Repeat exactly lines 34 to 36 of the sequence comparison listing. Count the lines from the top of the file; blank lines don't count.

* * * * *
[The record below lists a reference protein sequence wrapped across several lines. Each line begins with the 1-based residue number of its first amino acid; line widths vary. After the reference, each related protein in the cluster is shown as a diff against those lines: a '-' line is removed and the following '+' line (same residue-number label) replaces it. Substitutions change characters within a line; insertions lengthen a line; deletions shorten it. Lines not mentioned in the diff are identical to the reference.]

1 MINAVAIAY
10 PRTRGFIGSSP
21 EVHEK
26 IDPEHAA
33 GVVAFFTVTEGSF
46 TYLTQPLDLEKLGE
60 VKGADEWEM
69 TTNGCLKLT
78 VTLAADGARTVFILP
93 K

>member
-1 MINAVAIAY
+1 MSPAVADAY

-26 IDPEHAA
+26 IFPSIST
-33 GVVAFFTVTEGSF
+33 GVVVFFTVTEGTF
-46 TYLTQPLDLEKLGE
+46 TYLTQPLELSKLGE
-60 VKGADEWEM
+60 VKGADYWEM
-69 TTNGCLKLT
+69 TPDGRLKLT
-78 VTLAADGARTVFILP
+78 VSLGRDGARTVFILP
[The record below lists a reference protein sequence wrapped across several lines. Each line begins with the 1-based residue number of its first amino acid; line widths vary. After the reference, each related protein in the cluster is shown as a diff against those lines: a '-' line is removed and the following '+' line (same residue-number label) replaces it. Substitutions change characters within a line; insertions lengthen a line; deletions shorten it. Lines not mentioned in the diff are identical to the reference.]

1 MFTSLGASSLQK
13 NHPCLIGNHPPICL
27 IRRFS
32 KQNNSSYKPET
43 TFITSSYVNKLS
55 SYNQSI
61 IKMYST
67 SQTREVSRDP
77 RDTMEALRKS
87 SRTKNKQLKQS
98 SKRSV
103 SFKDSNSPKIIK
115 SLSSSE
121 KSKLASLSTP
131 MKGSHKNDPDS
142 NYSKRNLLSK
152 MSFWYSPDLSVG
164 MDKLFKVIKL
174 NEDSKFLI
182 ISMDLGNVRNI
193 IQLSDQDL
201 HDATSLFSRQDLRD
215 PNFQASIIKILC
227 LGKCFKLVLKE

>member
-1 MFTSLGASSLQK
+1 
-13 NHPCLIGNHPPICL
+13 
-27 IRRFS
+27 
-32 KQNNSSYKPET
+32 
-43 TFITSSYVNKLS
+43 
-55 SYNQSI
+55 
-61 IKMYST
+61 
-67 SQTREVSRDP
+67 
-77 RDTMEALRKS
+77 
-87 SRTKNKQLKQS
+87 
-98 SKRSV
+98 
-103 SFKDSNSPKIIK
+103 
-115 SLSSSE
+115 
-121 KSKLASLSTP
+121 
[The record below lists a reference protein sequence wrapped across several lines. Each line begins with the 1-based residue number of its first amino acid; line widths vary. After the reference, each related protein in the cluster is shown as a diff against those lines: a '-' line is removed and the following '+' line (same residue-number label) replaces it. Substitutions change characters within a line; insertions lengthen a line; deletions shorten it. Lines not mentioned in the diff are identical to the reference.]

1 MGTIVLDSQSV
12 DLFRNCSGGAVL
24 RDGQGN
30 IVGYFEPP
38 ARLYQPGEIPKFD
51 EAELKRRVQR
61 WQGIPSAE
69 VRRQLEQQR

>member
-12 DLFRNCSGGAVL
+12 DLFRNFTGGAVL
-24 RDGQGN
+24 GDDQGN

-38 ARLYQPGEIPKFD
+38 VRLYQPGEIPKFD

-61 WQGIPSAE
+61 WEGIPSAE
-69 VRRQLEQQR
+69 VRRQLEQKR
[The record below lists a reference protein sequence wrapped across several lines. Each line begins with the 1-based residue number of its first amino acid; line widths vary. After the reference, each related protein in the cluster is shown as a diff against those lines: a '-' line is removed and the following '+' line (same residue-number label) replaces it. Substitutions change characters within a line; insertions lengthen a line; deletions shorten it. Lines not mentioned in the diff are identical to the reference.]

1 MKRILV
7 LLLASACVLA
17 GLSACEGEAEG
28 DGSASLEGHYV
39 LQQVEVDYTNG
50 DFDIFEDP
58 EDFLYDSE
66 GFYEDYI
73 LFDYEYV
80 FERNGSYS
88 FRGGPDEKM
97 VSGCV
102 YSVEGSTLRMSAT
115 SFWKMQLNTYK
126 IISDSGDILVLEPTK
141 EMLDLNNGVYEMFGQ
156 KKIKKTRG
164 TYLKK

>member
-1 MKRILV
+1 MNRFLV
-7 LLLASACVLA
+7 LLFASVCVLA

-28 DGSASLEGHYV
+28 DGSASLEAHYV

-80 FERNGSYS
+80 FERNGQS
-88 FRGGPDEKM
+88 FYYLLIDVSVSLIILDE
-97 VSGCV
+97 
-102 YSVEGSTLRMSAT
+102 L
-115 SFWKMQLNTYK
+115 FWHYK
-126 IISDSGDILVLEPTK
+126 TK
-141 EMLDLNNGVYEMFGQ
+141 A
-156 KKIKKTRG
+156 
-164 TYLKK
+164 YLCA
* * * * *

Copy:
61 IKMYST
67 SQTREVSRDP
77 RDTMEALRKS